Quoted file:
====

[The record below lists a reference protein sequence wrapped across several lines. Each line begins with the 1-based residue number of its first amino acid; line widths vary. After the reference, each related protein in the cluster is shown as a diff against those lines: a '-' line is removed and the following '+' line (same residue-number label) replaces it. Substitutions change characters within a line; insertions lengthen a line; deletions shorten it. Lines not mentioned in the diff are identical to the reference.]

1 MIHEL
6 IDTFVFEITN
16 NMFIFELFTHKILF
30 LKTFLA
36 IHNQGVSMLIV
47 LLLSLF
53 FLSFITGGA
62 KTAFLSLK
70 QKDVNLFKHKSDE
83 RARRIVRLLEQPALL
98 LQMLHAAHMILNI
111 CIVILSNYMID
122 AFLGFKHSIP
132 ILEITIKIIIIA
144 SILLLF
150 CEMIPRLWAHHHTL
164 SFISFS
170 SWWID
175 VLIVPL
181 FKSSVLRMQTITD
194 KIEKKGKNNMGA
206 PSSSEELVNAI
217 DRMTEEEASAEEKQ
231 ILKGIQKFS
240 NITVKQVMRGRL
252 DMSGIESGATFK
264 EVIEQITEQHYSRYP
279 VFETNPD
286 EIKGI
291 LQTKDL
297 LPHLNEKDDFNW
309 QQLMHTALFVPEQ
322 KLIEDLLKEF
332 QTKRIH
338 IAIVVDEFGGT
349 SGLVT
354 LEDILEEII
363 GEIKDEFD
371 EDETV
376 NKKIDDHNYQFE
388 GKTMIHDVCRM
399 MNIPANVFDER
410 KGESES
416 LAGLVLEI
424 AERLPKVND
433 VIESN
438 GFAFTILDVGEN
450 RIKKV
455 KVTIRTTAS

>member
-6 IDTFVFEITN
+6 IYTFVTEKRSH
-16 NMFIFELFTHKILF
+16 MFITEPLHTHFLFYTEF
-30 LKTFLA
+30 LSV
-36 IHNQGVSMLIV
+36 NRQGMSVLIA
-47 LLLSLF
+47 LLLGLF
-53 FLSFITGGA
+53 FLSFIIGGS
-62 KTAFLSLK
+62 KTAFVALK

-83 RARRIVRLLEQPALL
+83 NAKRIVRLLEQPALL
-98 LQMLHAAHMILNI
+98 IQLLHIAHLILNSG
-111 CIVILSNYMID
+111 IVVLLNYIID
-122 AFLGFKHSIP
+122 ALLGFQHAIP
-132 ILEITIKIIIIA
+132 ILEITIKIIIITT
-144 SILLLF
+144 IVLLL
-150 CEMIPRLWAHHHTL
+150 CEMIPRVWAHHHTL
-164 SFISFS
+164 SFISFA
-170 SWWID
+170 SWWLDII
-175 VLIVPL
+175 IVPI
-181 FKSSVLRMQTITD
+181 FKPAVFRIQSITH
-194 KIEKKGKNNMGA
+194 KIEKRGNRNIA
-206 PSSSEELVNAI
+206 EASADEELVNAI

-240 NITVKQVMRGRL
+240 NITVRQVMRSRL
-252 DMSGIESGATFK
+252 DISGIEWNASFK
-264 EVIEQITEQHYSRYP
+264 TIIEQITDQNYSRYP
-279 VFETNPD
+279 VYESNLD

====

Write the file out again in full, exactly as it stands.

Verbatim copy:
[The record below lists a reference protein sequence wrapped across several lines. Each line begins with the 1-based residue number of its first amino acid; line widths vary. After the reference, each related protein in the cluster is shown as a diff against those lines: a '-' line is removed and the following '+' line (same residue-number label) replaces it. Substitutions change characters within a line; insertions lengthen a line; deletions shorten it. Lines not mentioned in the diff are identical to the reference.]

1 MIHEL
6 IDTFVFEITN
16 NMFIFELFTHKILF
30 LKTFLA
36 IHNQGVSMLIV
47 LLLSLF
53 FLSFITGGA
62 KTAFLSLK
70 QKDVNLFKHKSDE
83 RARRIVRLLEQPALL
98 LQMLHAAHMILNI
111 CIVILSNYMID
122 AFLGFKHSIP
132 ILEITIKIIIIA
144 SILLLF
150 CEMIPRLWAHHHTL
164 SFISFS
170 SWWID
175 VLIVPL
181 FKSSVLRMQTITD
194 KIEKKGKNNMGA
206 PSSSEELVNAI
217 DRMTEEEASAEEKQ
231 ILKGIQKFS
240 NITVKQVMRGRL
252 DMSGIESGATFK
264 EVIEQITEQHYSRYP
279 VFETNPD
286 EIKGI
291 LQTKDL
297 LPHLNEKDDFNW
309 QQLMHTALFVPEQ
322 KLIEDLLKEF
332 QTKRIH
338 IAIVVDEFGGT
349 SGLVT
354 LEDILEEII
363 GEIKDEFD
371 EDETV
376 NKKIDDHNYQFE
388 GKTMIHDVCRM
399 MNIPANVFDER
410 KGESES
416 LAGLVLEI
424 AERLPKVND
433 VIESN
438 GFAFTILDVGEN
450 RIKKV
455 KVTIRTTAS

>member
-6 IDTFVFEITN
+6 IYTFVTEKRSH
-16 NMFIFELFTHKILF
+16 MFITEPLHTHFLFYTEF
-30 LKTFLA
+30 LSV
-36 IHNQGVSMLIV
+36 NRQGMSVLIA
-47 LLLSLF
+47 LLLGLF
-53 FLSFITGGA
+53 FLSFIIGGS
-62 KTAFLSLK
+62 KTAFVALK

-83 RARRIVRLLEQPALL
+83 NAKRIVRLLEQPALL
-98 LQMLHAAHMILNI
+98 IQLLHIAHLILNSG
-111 CIVILSNYMID
+111 IVVLLNYIID
-122 AFLGFKHSIP
+122 ALLGFQHAIP
-132 ILEITIKIIIIA
+132 ILEITIKIIIITT
-144 SILLLF
+144 IVLLL
-150 CEMIPRLWAHHHTL
+150 CEMIPRVWAHHHTL
-164 SFISFS
+164 SFISFA
-170 SWWID
+170 SWWLDII
-175 VLIVPL
+175 IVPI
-181 FKSSVLRMQTITD
+181 FKPAVFRIQSITH
-194 KIEKKGKNNMGA
+194 KIEKRGNRNIA
-206 PSSSEELVNAI
+206 EASADEELVNAI

-240 NITVKQVMRGRL
+240 NITVRQVMRSRL
-252 DMSGIESGATFK
+252 DISGIEWNASFK
-264 EVIEQITEQHYSRYP
+264 TIIEQITDQNYSRYP
-279 VFETNPD
+279 VYESNLD